John Kerry only a few weeks ago was presidentially dead, eclipsed by the
media's selected Democratic presidential nominee, Dr. Howard Dean. Suddenly, he is
the darling again, through Dean's self-destruction, General Wesley Clark's
flakiness and dishonesty and John Edwards' obvious inexperience and resulting
unsuitability. Then there is Democrat desperation about who can beat President
Bush. These realities have led to Kerry primary victories in overwhelming
numbers. Yet his campaign may be turning again; based on newly exposed knowledge
about his post-Vietnam behavior and a vaguely defined and questionable
relationship with the gentler sex.
The Sliming of the President
By Raoul Lowery Contreras
The brawl among Washington reporters and President Bush has reached new lows
with the constant sliming by sleazy partisan non-veteran reporters on the
President's honorable service as a Texas Air National Guard officer…This question
is of paramount importance among Hispanics because military service ranks so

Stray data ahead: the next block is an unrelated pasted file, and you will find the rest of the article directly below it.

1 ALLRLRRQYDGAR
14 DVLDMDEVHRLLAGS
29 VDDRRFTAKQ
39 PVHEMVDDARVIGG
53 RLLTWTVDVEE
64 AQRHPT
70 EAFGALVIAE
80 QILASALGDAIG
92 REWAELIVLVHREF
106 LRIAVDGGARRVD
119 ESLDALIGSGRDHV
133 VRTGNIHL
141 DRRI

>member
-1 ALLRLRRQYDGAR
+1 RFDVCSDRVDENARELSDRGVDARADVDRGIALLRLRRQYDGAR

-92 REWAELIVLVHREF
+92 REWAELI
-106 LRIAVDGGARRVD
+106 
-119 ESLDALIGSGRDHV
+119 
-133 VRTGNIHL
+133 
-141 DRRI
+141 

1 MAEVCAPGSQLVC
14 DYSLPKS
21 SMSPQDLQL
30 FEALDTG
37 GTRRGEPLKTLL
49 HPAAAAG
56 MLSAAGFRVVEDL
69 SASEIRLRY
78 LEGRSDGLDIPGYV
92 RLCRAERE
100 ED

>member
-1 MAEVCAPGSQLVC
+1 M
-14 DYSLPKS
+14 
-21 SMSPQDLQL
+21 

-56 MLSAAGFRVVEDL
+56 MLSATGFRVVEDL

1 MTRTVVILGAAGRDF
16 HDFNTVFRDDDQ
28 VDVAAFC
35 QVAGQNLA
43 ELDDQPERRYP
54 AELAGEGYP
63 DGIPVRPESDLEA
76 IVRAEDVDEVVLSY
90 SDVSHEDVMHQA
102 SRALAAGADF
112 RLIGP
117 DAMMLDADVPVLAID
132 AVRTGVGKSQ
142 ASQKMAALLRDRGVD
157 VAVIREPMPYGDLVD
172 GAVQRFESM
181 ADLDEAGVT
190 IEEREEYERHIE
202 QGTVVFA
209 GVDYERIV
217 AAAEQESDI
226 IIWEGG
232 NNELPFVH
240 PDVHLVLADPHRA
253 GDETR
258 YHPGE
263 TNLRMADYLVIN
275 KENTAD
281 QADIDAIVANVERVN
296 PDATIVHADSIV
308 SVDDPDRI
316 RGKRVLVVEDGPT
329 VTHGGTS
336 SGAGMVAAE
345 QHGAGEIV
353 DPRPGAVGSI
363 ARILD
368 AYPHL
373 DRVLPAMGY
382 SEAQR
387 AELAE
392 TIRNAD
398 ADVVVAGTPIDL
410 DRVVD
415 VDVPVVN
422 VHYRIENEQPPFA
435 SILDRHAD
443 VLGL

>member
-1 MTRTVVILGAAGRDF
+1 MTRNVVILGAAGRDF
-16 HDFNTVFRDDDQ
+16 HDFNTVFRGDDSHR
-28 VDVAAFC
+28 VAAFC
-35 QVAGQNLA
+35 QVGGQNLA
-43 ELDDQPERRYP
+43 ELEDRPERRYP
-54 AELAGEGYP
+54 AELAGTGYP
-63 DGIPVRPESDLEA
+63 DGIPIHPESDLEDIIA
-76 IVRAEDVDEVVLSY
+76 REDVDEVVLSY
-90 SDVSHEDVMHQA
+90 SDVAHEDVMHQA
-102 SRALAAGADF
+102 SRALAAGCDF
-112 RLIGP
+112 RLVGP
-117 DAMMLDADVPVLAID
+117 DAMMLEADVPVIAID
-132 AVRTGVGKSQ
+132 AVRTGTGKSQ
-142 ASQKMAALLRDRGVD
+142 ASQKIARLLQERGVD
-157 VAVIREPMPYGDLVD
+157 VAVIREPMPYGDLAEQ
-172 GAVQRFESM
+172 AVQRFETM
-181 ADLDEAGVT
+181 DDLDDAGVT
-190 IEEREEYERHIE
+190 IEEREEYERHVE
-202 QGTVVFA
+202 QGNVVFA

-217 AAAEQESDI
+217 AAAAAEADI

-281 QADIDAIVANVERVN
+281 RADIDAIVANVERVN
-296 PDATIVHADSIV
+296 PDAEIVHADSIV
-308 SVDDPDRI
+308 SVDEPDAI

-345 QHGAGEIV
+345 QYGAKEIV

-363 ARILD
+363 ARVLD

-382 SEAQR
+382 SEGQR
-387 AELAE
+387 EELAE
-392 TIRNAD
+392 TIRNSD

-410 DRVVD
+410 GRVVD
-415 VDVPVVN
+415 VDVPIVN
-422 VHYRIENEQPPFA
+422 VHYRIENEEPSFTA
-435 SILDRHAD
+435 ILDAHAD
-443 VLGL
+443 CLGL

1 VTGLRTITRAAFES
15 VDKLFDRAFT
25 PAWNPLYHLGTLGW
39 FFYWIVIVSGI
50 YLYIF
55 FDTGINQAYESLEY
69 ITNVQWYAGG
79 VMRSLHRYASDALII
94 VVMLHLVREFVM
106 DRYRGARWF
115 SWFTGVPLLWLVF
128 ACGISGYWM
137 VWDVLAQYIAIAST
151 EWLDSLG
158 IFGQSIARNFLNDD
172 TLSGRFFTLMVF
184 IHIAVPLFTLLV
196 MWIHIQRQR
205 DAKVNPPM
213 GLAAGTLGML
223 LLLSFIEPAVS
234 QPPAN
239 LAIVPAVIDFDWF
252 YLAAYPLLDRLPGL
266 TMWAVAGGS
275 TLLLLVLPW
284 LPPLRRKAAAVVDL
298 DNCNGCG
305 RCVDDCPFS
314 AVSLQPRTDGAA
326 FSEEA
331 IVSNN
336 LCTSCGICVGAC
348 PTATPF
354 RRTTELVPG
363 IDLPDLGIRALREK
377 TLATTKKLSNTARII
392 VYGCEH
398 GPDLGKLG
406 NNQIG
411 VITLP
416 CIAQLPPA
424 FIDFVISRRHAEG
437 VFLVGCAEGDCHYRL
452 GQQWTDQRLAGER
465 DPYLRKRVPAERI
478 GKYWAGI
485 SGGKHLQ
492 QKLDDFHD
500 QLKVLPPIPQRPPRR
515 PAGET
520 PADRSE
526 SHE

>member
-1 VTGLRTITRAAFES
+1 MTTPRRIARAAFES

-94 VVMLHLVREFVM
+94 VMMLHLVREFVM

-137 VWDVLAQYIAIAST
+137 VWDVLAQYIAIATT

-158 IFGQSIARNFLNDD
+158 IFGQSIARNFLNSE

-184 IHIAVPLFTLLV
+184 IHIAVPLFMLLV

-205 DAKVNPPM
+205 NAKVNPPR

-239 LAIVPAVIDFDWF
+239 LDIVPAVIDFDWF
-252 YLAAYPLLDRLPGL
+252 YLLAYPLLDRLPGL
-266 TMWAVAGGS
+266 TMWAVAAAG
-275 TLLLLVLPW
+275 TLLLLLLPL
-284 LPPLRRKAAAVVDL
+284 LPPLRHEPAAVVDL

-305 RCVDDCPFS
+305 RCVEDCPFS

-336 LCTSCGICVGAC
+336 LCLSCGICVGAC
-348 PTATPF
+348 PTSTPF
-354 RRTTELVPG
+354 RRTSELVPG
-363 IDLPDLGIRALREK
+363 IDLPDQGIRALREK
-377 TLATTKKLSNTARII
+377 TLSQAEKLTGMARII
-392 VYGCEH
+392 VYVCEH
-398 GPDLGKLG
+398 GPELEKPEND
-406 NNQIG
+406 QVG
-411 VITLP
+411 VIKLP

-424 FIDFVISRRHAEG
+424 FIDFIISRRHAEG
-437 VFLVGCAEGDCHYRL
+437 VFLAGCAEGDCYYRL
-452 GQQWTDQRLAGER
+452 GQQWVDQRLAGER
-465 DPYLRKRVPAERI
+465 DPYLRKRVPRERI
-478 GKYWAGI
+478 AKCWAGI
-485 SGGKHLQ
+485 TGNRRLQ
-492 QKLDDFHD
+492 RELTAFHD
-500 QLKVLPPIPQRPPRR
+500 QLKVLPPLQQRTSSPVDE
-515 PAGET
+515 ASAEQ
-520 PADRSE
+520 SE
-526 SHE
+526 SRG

high among this, the fastest growing segment of the American population and a
segment that, among combat arms units, has a higher percentage of troopers than
their share of the population, according to Department of Defense information.
Immigration is Mexico's "safety valve"
By Richard Baldwin/HispanicVista.com
Immigration from México to the United States is getting increasing attention
these days. And it will certainly get even more in the future. Each country
sees the issue differently from their perspectives…While the US has been able to
use many of these immigrants, both legal and illegal, to fuel their economy
(and lower the wage level for greater productivity), the shear volume of this
mass migration does present problems. One of the main faults of the system in
the US has been in not bringing the immigration system up to date with reality.
As an example, letting the number of visas available for Mexicans at the same
level as those from Nepal is just stupidity in light of reality.
COLUMN OF THE AMERICAS
By Patrisia Gonzales and Roberto Rodriguez
Seeking the Root of the Truth: Part II
In the wake of David Kay's revelations and resignation, one would think the
White House had hired former Iraqi Information Minister Mohammad Saeed al-Sahaf
as special media adviser. Remember him? The tragicomic King of Da Nile?
Si...! HISPANIA... the birth of a nation within our greater NATION!
By Ricardo Castañón
Only in America could it have happened! Here, peoples of goodwill and open
minds have found the ideal environment to work, live long and prosper. The